Until recently, the law surrounding executive agreements has been a subject of attention from a relatively small number of academics concerned with foreign relations law, along with State Department lawyers who have a need to deploy the underlying concepts in concrete determinations. Then, with little advance warning, the Paris Agreement thrust legal doctrines surrounding executive agreements to center stage in public policy debates and in the popular press. President Donald Trump's campaign promise to "cancel" the Paris Agreement has drawn even more attention to the issue. (1) Unfortunately, the result has been a great deal of confusion, often needlessly contributing to turbulent confrontations about the contours of the executive agreement power, when clarity and precision instead are called for.
Daniel Bodansky and Peter Spiro (2) appropriately focus on a subset of executive agreements, namely those whose domestic legal authority is a federal statute that does not expressly authorize the executive branch to conclude international agreements. (3) As they note, the Paris Agreement is not the first international agreement to be concluded by the United States in this mode. (4) Also as observed in their Article, this is an approach that has been deployed in the past by the executive branch with respect to a number of international environmental agreements, especially those addressing air pollution. (5)
The tone and approach of their Article, unfortunately, risks exacerbating the already fraught, inflammatory, and combative rhetoric surrounding the conclusion of the Paris Agreement and other instruments done as executive agreements based on this theory. (6) While the authors are
more than entitled to share subjective impressions of their individual journeys through the law of executive agreements, the Article makes categorical assertions about the Obama administration's approach to executive agreements that can be tested against prior practice and jurisprudence.
In particular, the Article characterizes the Obama administration's practice concerning executive agreements supported, but not necessarily expressly authorized, by extant legislation as
"the first to self-consciously deploy the concept"; (7)
"broadly aggressive" in considering legislative authority as domestic legal support for executive agreements; (8)
* "the first to distinguish ... executive agreements" supported by legislative authority not specifically authorizing international agreements: (9)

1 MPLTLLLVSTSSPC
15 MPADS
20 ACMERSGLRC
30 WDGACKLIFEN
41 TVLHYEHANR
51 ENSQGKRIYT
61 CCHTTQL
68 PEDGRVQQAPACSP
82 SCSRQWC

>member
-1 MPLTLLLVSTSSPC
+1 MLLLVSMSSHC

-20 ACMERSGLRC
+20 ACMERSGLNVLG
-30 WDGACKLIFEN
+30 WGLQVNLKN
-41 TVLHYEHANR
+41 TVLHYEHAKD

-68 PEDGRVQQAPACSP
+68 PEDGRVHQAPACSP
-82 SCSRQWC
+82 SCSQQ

* "a ... choice ... to roll out a new theory" of executive agreements consistent with existing legislative authority;!!)
* "a conscious effort to break out of existing categories" for executive agreements; (11) and
* "mov[ing] to eliminate [prior] substantive limitations" on executive agreements. (12)
That the Article "christens" (13) this category of instruments with the moniker "executive agreements plus," (14) supposedly "heretofore undiscovered" (15) and a "new practice," (16) further exacerbates the misleading nature of the Article's conclusions and the needlessly tendentious tone of the piece. Indeed, the claims of innovative practice--and the accompanying implications of executive overreach--are belied by the authors' own analysis, which, in its broad outlines, is well taken.
More plausible--although less dramatic--assertions might be made that the Obama administration has utilized this category of executive agreements more frequently than its predecessors, or in more politically contentious contexts. But the authors' analysis is not aimed at supporting either of these conclusions. In any event, stripped of the dubious claims of novelty and the questionable insinuations of executive overreach, the authors have performed a useful service in drawing attention to a distinct class of executive agreements which, as they somewhat confusingly assert, "have a pedigree in prior practice." (17)
The lodestone for post-war discussions of the question of "choice of instrument"--that is, the executive's decision-making juncture between an Article II, Section 2 treaty, subject to Senate advice and consent, as contrasted with an executive agreement relying exclusively on executive branch action as a precondition to entry into force--is Department of State Circular No. 175 (Circular 175), promulgated on December (13), (1955). (18) One purpose of that instrument is "to ... insure that the function of making treaties and other international agreements is carried out within traditional constitutional limits." (19)